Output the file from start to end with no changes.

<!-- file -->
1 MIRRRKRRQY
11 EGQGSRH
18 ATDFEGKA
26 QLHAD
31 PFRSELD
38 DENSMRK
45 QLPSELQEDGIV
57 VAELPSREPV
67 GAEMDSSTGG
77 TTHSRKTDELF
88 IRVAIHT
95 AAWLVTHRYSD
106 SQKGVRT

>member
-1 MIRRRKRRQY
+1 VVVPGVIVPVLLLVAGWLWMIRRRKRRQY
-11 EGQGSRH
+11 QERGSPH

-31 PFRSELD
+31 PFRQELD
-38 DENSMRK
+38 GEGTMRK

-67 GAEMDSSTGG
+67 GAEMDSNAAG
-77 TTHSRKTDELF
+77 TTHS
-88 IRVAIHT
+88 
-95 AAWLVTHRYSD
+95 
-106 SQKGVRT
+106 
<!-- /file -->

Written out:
1 MIRRRKRRQY
11 EGQGSRH
18 ATDFEGKA
26 QLHAD
31 PFRSELD
38 DENSMRK
45 QLPSELQEDGIV
57 VAELPSREPV
67 GAEMDSSTGG
77 TTHSRKTDELF
88 IRVAIHT
95 AAWLVTHRYSD
106 SQKGVRT

>member
-1 MIRRRKRRQY
+1 VVVPGVIVPVLLLVAGWLWMIRRRKRRQY
-11 EGQGSRH
+11 QERGSPH

-31 PFRSELD
+31 PFRQELD
-38 DENSMRK
+38 GEGTMRK

-67 GAEMDSSTGG
+67 GAEMDSNAAG
-77 TTHSRKTDELF
+77 TTHS
-88 IRVAIHT
+88 
-95 AAWLVTHRYSD
+95 
-106 SQKGVRT
+106 